The Southwark-Emery Universal Testing Machine in Talbot Lab has a variety of uses.
In the back of Talbot Lab is a crane bay that is home to the Southwark-Emery Universal Testing Machine. Assembled in 1929, the two-story tall machine can load up to 3,000,000 pounds in tension or compression and can measure the applied force within one tenth of one percent. The Southwark-Emery has a wide range of testing uses, such as strength of MRI shells, load cell calibration (tension and compression), cable anchor testing, girder-plate beam failure tests, load pin calibration, hydraulic ram calibration, and crane hook proof testing. Engineering departments including MechSE actually use this machine to do testing for companies, such as tensile testing a steel bridge component. Illinois’ Southwark-Emery is one of three in the United States located at a university (another one is at the University of California, Berkeley).
I know the Southwark-Emery as the Crusher. It earned this nickname from its annual demonstration at EOH. If you haven’t seen it, check it out this spring: the Crusher will load a 3-foot tall, 18-inch diameter pillar until failure, which means until the pillar is instantaneously crushed. The vibration from the pillar’s failure is enough to rattle the floor of the crane bay.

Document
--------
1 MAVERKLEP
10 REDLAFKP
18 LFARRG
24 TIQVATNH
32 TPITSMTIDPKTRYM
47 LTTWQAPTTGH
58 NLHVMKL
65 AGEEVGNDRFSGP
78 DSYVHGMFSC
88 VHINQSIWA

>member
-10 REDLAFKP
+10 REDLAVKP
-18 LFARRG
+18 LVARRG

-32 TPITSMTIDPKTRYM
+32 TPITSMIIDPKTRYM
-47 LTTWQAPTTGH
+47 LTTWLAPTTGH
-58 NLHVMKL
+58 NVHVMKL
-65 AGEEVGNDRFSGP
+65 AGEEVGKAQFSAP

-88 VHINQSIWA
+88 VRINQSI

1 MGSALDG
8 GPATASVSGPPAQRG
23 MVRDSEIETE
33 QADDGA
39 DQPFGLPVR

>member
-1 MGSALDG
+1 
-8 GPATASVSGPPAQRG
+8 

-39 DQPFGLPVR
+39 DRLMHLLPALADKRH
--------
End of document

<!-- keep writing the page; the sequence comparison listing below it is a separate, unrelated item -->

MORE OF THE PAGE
The Crusher gets its force from two hydraulic cylinders. The cylinders are powered by an adjustable stroke pumping unit located under the floor of the crane bay. The pumping unit draws oil from a supply tank that has an average capacity of 700 gallons. The two well-greased cylinders are threaded and run through a center piece that is moved up and down by their rotation. For compression tests, a plate called an Emery pressure capsule is attached to the center piece and forced downward by the cylinders, pressing on the specimen. In tensile testing, one end of the specimen is attached at the top of the Crusher’s frame, while the other end is attached by various methods to the center piece. The cylinders’ motion causes a downward tensile force on the specimen by the center piece.
Several TAM classes use the Crusher. For those of you planning to take TAM 252, you will get to design a load cell to be tested under compression by the machine. Other majors have classes that use the Crusher as well, such as CEE 300 which uses it for concrete testing.
I encourage checking out the Crusher. After all, it’s not every place that you can see an iron giant.